Amy Friend (CA) / Martin Bogren (SE) / Thirza Schaap (NL) / Albarran Cabrera (ESP) / Sandro Diener (CH) / Jeffrey Conley (US) / Thomas Hoepker (DE) / Paul Cupido (NL)
The Bildhalle is proud to present eight artists who explore the motif of the ocean, each with a different aesthetic approach.
For thousands of years, people of all civilizations have been intrigued by the ocean and have pictured it in a diversity of artistic forms. The ocean is the source of life on earth and symbolic of the unbounded spectrum of animate being. The infinite movement of these masses of water also symbolizes stability. Conversely, the oceans may also stand for formlessness and chaos and, in the interpretation of dreams, for the collective and personal unconscious.
The works of Amy Friend (CA), Martin Bogren (SE) and Thirza Schaap (NL) are showcased in Switzerland for the first time while the artist duo Albarrán Cabrera (ES) enchant us with a new printing technique of their own invention, Jeffrey Conley (US) with his large-format pigment prints on Kozo paper and Paul Cupido (NL) with his iconic Diptych "Island in the Moon". With Sandro Diener (CH) the Bildhalle shows the artist with whom the gallery opened for the first time 8 years ago. The eight artists all take the perspective that we have as human beings and viewers standing on the shore.
Amy Friend‘s (*1974, CA) pictures, the ocean is transformed into a memory of times past, brought to life by the artist as delicately scattered, dancing points of light, radiant and motionless at once. To this end, she gives her prints a surprising and particularly weighty materiality: after immersing the prints in seawater, she lays them out to dry for several weeks until the water has completely evaporated, leaving behind a surface covered with crystalline traces of salt.
Thirza Schaap (*1971, NL) reveals the formative power of the ocean. She collects plastic debris that has been shaped and polished by the water and finally washed ashore on the beaches of South Africa. Out of these she makes subtle sculptures, wresting beauty from ugliness in remarkably modern and colourful works. The series of pictures, which she calls Plastic Ocean, is as aesthetic as it is disquieting.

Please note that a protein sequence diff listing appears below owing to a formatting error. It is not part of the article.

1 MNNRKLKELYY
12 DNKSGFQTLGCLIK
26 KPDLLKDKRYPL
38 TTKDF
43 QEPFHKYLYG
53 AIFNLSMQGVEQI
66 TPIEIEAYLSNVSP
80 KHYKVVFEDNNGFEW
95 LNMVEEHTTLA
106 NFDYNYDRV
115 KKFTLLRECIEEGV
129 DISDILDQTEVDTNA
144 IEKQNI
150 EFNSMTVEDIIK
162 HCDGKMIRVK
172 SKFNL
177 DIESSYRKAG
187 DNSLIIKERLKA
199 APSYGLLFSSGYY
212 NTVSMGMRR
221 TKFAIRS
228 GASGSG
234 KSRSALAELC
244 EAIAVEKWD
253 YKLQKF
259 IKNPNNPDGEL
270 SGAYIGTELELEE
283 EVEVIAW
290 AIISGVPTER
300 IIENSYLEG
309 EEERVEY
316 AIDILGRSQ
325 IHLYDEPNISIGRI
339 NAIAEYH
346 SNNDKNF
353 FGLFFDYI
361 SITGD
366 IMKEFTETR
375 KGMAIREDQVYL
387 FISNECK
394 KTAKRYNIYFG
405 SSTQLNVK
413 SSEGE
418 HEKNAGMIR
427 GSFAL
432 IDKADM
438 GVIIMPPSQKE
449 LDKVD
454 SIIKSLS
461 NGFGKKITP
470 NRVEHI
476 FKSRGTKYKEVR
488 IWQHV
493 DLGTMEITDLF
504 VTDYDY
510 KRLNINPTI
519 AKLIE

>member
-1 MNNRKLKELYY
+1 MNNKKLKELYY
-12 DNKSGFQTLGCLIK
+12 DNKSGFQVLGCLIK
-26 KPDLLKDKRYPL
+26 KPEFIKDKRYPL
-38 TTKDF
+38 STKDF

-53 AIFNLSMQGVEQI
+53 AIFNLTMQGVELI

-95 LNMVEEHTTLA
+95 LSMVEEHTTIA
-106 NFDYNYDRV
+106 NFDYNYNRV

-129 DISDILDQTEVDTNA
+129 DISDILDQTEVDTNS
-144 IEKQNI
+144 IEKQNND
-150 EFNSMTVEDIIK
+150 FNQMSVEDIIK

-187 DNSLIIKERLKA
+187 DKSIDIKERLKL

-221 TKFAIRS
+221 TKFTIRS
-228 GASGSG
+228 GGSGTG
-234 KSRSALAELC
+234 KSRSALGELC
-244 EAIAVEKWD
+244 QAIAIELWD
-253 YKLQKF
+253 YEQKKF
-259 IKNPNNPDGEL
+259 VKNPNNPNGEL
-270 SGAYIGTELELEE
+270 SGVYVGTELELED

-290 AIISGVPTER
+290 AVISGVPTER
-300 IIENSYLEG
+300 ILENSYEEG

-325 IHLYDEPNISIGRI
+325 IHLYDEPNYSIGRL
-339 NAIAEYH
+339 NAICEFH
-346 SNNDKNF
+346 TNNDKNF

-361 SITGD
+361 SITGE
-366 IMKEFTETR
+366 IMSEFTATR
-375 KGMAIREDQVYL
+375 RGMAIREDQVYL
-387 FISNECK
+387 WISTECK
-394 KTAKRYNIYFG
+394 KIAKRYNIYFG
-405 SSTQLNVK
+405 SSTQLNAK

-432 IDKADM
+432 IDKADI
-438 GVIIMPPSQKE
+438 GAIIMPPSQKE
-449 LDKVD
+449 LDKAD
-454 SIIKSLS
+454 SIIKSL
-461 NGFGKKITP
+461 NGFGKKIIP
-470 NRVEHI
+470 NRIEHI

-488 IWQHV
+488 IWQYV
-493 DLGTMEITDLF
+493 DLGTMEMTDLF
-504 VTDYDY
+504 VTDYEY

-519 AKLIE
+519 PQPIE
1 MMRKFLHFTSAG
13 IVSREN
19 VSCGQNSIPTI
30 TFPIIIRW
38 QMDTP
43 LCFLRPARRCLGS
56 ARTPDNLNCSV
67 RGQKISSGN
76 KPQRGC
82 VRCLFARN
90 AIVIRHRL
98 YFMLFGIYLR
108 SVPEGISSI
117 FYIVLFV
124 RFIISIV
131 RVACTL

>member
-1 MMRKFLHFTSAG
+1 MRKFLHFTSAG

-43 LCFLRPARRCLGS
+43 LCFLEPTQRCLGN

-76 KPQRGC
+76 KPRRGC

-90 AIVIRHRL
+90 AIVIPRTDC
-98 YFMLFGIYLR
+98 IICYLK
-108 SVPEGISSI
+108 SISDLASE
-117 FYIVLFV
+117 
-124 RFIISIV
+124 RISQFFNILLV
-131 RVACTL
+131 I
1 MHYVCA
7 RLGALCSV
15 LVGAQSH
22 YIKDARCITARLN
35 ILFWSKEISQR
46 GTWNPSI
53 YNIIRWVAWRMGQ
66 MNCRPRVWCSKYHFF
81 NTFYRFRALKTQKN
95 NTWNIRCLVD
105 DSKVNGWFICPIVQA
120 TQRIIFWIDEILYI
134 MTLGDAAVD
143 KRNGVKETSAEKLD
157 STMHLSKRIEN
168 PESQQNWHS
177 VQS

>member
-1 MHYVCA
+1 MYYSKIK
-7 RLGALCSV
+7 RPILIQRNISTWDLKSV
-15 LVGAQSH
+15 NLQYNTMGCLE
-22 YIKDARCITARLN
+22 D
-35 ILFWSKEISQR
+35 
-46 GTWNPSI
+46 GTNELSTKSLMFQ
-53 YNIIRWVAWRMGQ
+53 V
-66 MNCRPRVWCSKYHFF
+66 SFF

Martin Bogren (1967, SE) draws viewers’ attention to the shoreline life of oceans. His black-and-white photographs show the ocean as a source of energy and life, in documenting the unbridled joy and extreme bodily experience of plunging into the sea. The water is almost physically palpable. For Bogren, called “a master of the everyday sublime” by Sean O’Hagan, photography is a way to understand one’s place in the world. The camera could be key or shield, depending on the mood of the artist. Bogren’s photographs may be described as poetic, cinematic, evocative, romantic or mysterious, yet they also elude any such qualification.
Albarrán Cabrera’s (*1969, ES) virtuoso printing techniques – cyanotypes on aluminium plates and pigments on Japan paper over gold leaf – transport us to places of memory and imagination. Their ocean images feature a compelling combination of sensitivity to their craft and nostalgic aesthetics, contributing substantially to the artist duo’s success as contemporary photographers. The sensuous and poetic presence of their ocean images is indebted to the masterful application of relief, colouring and texture in the printing process.